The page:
Rinse France | Sylvere’s lightning strikes twice in June
In June, Sylvere was even more prominent than usual in the Rinse France studios in the 11th arrondissement of Paris. And visibly so – because his monthly mix, recorded on the 20th of June, was filmed live on the radio’s social networks, after which Sylvere was back in the spotlight and back in the booth a mere few days later for a b2b with his colleague Tina Tornade. The pair were invited by DJ Paloma Colombe who gave the duo a chance to shine while she was away, both caught on camera broadcasting live on Facebook, here.
Over the two sessions, Sylvere took us to school with a masterclass on “How to demolish the bass-bins of the Rinse France studio in three steps”.
With this aim in mind, the Frenchman first opted for the gentle method and began by applying a warm balm of dancehall mixed with pressurised dub at a light BPM direct to the temples of his listeners/spectators. Once the smooth take-off was underway, Sylvere didn’t hesitate to pick up the pace and quickly reach his goal: Mach 1 to travel at speed of sound for the rest of the journey. Jordanian producer and Hessle Audio rising star Toumba‘s brilliant “Rashash” has all the hallmarks needed to keep up with the cadence set by the Parisian producer, taking his mix into a new dimension where hard-drum bangers are king.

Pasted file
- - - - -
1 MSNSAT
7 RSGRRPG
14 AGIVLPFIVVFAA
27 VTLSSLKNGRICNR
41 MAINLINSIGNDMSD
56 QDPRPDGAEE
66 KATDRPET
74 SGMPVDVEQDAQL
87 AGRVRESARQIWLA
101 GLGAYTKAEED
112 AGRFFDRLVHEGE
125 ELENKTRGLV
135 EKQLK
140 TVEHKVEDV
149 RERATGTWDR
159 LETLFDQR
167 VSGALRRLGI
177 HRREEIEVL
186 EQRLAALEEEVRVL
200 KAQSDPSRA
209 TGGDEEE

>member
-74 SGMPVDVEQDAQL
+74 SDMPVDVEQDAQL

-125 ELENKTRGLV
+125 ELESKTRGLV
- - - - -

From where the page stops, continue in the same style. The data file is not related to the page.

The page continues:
And sometimes the transitions are as easy as pie. This is certainly the case when a new unreleased track unveiled incognito by Sylvere and soon to be released on Monkeytown, is accompanied by the dance steps and confident smile of someone who knows he’s got a banger on his hard drive. From Denham Audio‘s NRG goes-hard “Top Buzz”, to Jeremy P Caulfield‘s deep, bewitching techno and his latest track “Night Hammer”, via Dig-it‘s feverish pupil-dilator & devastating kicks ‘Conditions’, Sylvere administered one after another the coups de grâce until the end of his demonstration. What’s done is done.
In his shared-hour with Tina Tornade on the evening of Tuesday the 27th, Sylvere’s mode of action was much the same: first-up, funky dancehall music box sounds with Otik‘s track “Summer Ghost”, then an unreleased track we can’t talk about yet, and finally Pluralist‘s uncontrollable, bursting percussion on “Aspersion” that locks the listener into a numbing hellish loop.